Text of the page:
And if you think you can cook to save money, trust me: If you work 80+ hours per week, cooking is even worse than living in New Jersey.

Method #3: You’ll Buy a Place Instead of Renting!

If you have a trust fund or otherwise have a wealthy family, sure, OK…

…But if you do, why on earth are you even going into the snake pit of investment banking, anyway?

Also, keep in mind that unless you buy the place outright or pay a high percentage of equity upfront, monthly payments on an owned house could easily exceed rent, at least at first.

Method #4: I’ll Get a Roommate!

OK, this one’s viable since it lets you save a lot on rent and other expenses.

Plus, it widens your social circle, and you might even get to know non-bankers.

Other Regions of the U.S.

In other regions, there are two key differences:

  1. Lower rent, food, and going out expenses;
  2. (Possibly) lower taxes.

So, you might be able to save a bit more if you live in Houston; maybe $35,000 – $40,000 due to the lower cost of living and lack of state income taxes.

If you’re in San Francisco, you might save even less than in NY due to the ridiculous rent, while LA is slightly less insane (though still far worse than Houston).

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Outside the US

The major differences:

  1. (Potentially) lower taxes or no taxes at all.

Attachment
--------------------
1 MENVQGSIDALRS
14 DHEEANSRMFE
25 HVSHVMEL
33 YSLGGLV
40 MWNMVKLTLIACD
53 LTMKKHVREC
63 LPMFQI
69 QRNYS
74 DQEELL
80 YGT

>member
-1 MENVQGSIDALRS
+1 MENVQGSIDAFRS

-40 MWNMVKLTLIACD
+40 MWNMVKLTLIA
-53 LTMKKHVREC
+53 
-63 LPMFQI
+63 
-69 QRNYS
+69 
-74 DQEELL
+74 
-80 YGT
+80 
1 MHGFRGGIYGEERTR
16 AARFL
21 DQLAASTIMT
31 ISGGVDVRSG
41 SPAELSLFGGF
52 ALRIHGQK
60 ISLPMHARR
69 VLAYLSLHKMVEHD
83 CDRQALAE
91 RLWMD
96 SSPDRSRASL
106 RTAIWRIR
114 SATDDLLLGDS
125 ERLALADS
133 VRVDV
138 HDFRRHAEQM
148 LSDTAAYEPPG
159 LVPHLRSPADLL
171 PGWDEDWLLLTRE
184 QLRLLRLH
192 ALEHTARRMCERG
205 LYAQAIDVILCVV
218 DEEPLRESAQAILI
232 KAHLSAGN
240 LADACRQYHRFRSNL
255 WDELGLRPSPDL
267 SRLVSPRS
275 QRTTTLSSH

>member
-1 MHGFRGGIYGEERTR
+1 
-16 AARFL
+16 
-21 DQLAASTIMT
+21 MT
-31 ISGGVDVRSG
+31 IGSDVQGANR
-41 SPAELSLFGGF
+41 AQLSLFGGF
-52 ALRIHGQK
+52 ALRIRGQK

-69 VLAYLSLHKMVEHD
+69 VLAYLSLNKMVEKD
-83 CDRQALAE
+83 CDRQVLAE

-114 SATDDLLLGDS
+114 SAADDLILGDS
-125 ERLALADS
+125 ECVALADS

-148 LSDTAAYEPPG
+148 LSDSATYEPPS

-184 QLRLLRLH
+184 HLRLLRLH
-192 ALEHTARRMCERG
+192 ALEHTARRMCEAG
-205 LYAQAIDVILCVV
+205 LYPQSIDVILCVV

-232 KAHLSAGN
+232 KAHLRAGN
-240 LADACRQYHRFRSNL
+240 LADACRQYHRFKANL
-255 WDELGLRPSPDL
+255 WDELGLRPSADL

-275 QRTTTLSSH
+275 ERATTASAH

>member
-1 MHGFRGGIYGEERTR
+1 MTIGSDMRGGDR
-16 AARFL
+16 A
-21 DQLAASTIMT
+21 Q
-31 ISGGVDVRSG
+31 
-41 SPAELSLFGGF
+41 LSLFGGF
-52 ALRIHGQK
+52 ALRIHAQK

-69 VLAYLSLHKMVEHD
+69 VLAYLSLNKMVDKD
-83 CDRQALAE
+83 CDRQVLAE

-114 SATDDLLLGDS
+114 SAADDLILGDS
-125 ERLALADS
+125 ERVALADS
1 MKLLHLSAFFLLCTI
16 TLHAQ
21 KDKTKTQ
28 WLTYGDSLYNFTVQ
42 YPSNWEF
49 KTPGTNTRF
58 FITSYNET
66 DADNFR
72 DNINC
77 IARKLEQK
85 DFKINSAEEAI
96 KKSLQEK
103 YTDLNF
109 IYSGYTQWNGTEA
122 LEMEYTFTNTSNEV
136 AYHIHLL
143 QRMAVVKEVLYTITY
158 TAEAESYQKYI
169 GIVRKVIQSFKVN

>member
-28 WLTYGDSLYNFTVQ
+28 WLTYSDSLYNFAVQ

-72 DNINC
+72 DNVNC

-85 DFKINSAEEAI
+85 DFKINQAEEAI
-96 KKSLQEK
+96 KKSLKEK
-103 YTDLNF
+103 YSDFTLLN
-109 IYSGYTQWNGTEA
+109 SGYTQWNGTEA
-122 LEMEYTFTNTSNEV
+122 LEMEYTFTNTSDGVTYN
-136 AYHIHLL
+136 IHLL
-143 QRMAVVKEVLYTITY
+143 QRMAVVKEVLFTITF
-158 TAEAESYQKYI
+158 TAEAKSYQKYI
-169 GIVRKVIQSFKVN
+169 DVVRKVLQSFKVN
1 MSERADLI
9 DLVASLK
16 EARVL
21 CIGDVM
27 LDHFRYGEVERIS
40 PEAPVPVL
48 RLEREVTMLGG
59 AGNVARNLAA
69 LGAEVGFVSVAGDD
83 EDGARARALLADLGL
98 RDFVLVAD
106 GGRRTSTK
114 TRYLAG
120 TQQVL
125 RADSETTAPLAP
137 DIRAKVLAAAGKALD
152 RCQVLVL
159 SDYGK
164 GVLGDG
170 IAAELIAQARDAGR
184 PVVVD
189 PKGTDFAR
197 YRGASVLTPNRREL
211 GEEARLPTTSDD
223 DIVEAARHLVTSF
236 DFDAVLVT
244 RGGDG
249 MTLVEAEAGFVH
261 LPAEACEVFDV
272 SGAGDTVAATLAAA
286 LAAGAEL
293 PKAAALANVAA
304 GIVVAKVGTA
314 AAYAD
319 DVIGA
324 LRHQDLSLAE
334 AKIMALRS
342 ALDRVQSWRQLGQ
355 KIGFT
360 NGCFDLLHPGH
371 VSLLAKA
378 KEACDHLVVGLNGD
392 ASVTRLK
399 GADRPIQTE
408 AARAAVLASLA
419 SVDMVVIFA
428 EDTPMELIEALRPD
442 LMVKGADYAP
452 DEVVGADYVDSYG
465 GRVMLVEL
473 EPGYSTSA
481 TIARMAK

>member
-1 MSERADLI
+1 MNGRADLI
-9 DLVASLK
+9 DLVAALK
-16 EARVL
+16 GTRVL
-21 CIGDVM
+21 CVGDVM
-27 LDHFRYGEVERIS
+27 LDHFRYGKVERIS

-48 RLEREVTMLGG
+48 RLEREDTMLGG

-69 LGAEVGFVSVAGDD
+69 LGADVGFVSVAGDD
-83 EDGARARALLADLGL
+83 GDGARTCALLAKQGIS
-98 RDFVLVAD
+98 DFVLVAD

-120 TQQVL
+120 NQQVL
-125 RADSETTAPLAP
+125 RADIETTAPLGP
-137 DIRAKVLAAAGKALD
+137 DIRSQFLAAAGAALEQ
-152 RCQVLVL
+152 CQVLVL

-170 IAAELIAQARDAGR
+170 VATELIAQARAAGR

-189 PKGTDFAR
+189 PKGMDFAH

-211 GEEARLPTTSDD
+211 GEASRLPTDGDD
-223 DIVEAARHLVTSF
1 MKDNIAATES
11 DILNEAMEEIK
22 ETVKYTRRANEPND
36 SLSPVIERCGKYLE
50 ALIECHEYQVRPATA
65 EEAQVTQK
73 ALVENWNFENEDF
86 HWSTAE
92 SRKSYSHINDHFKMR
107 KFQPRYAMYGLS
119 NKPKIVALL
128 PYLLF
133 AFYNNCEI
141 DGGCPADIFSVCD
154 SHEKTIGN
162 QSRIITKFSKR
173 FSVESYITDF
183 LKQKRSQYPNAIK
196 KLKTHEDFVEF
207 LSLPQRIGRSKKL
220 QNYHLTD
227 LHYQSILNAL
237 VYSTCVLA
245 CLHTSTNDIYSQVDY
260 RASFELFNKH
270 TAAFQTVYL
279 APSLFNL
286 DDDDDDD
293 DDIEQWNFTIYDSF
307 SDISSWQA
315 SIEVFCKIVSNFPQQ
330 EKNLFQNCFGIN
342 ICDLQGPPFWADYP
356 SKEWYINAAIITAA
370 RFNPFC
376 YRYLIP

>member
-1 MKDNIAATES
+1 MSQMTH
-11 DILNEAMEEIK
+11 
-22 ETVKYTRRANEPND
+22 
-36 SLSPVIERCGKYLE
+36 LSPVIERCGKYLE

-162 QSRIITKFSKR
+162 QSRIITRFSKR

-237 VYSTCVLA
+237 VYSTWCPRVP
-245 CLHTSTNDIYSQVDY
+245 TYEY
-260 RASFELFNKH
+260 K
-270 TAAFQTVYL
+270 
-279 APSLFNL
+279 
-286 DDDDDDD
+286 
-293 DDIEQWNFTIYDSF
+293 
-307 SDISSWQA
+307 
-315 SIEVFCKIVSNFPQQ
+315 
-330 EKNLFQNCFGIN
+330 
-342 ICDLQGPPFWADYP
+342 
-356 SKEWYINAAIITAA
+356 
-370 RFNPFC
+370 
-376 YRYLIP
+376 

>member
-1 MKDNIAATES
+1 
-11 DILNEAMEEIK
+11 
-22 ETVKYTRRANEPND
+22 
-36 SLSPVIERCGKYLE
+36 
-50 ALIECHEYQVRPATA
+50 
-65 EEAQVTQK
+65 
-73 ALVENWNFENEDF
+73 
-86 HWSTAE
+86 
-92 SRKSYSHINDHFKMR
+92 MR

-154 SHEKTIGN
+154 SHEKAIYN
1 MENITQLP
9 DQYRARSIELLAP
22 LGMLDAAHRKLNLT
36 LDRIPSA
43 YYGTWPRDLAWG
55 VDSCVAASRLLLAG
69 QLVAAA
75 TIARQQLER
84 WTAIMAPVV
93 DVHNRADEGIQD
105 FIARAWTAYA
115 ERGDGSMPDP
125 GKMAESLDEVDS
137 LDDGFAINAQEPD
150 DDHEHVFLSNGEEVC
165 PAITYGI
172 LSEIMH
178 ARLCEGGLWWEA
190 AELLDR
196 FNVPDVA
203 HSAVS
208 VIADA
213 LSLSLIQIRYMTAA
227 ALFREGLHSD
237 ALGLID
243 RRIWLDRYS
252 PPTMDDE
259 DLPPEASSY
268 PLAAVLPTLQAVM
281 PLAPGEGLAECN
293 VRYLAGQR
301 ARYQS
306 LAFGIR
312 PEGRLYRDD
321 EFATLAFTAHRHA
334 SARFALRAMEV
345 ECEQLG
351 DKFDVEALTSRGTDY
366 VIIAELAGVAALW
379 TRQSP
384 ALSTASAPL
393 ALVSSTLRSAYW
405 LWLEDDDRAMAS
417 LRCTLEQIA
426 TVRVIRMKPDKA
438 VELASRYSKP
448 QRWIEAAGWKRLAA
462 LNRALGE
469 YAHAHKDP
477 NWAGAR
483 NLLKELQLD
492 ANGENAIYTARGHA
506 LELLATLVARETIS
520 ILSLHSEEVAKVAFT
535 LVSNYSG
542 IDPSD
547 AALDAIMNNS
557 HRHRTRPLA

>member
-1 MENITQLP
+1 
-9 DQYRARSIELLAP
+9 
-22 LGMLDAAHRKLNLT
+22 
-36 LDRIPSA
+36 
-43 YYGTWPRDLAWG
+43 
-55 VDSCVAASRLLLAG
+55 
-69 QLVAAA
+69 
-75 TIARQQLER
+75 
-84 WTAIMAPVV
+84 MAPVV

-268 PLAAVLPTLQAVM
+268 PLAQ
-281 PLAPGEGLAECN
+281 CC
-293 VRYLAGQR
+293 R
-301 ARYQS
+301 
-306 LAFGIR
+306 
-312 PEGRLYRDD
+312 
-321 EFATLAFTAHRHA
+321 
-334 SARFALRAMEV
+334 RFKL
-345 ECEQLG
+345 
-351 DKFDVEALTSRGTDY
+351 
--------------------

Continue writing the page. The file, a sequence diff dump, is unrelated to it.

2. (Potentially) a much lower cost of living.
  3. …but your base salary may also be less if you’re at a local firm rather than a global bank.

I wrote “Potentially” above because if you’re in London, for example, it’s not much different than the NYC scenario and may be even more expensive.

But if you’re in Dubai, Saudi Arabia, or other emerging markets, then you can save a ton of money thanks to the lack of taxes.

However, you have to be careful because domestic firms in these places tend to pay far less than the global investment banks.

So, even if you pay no income taxes, you might end up earning less if you’re at a truly “local” boutique.

Associates On Up

If you’re starting as an Associate, you’ll get a higher base salary – more like $125K – but you will also have higher expenses, such as $200K of business school debt and a family (potentially).

$125K of base salary is about $7,000 per month after taxes in New York City, so you can save more than Analysts.

But you still won’t be amassing a fortune just from your base salary.

If you’re more senior – VP to MD level – your base salary actually doesn’t increase that much relative to your seniority.

A VP might have a base salary between $200K and $300K, while MDs at large banks might earn between $300K and $500K.

After NYC taxes, $300K is roughly $180K, while $500K is roughly $300K.

That sounds like a lot, but at that level, you’re probably not going to want to live in a small, crappy studio apartment, so housing could easily remove a good percentage of that.

Plus, you’ll probably have kids and/or other family members to take care of.

Summer Interns

As a summer intern, you’ll get a pro-rated salary based on what full-time bankers earn .

If you work for 1/4 of the year and, therefore, earn around $21,000, you can save quite a bit if you get cheap student housing.

You’ll also get a large tax refund the next year because you only worked for 3 months.

Even with all the other expenses, you might save around $10,000 as a summer intern.

Signing Bonuses, Relocation & 401(k) Contributions

I didn’t take these into account above, because I’m assuming that you use most of the after-tax signing bonus and/or relocation bonus to actually pay for things and relocate.